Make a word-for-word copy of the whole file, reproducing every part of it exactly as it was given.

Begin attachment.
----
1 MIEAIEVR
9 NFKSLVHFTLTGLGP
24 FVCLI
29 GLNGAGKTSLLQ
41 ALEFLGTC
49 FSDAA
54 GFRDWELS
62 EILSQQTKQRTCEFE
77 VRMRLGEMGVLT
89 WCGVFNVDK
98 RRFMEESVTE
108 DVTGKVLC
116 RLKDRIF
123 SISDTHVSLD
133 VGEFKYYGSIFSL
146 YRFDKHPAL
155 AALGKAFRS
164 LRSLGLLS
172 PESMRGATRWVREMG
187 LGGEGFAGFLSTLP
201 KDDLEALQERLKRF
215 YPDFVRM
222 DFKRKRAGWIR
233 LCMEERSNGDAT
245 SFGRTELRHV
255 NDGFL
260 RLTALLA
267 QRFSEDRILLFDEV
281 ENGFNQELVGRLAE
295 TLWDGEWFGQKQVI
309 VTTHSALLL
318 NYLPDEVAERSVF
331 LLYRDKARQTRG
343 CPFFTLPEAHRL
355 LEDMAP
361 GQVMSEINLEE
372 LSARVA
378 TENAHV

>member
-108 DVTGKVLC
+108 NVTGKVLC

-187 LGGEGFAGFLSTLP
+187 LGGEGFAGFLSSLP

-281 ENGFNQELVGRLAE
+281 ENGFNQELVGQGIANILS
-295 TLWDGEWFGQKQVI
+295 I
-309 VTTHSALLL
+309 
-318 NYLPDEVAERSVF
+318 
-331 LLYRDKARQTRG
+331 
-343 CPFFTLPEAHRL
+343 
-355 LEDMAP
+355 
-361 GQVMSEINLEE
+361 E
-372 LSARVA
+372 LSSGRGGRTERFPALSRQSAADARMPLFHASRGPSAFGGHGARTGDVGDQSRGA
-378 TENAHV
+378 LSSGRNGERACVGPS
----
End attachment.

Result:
1 MIEAIEVR
9 NFKSLVHFTLTGLGP
24 FVCLI
29 GLNGAGKTSLLQ
41 ALEFLGTC
49 FSDAA
54 GFRDWELS
62 EILSQQTKQRTCEFE
77 VRMRLGEMGVLT
89 WCGVFNVDK
98 RRFMEESVTE
108 DVTGKVLC
116 RLKDRIF
123 SISDTHVSLD
133 VGEFKYYGSIFSL
146 YRFDKHPAL
155 AALGKAFRS
164 LRSLGLLS
172 PESMRGATRWVREMG
187 LGGEGFAGFLSTLP
201 KDDLEALQERLKRF
215 YPDFVRM
222 DFKRKRAGWIR
233 LCMEERSNGDAT
245 SFGRTELRHV
255 NDGFL
260 RLTALLA
267 QRFSEDRILLFDEV
281 ENGFNQELVGRLAE
295 TLWDGEWFGQKQVI
309 VTTHSALLL
318 NYLPDEVAERSVF
331 LLYRDKARQTRG
343 CPFFTLPEAHRL
355 LEDMAP
361 GQVMSEINLEE
372 LSARVA
378 TENAHV

>member
-108 DVTGKVLC
+108 NVTGKVLC

-187 LGGEGFAGFLSTLP
+187 LGGEGFAGFLSSLP

-281 ENGFNQELVGRLAE
+281 ENGFNQELVGQGIANILS
-295 TLWDGEWFGQKQVI
+295 I
-309 VTTHSALLL
+309 
-318 NYLPDEVAERSVF
+318 
-331 LLYRDKARQTRG
+331 
-343 CPFFTLPEAHRL
+343 
-355 LEDMAP
+355 
-361 GQVMSEINLEE
+361 E
-372 LSARVA
+372 LSSGRGGRTERFPALSRQSAADARMPLFHASRGPSAFGGHGARTGDVGDQSRGA
-378 TENAHV
+378 LSSGRNGERACVGPS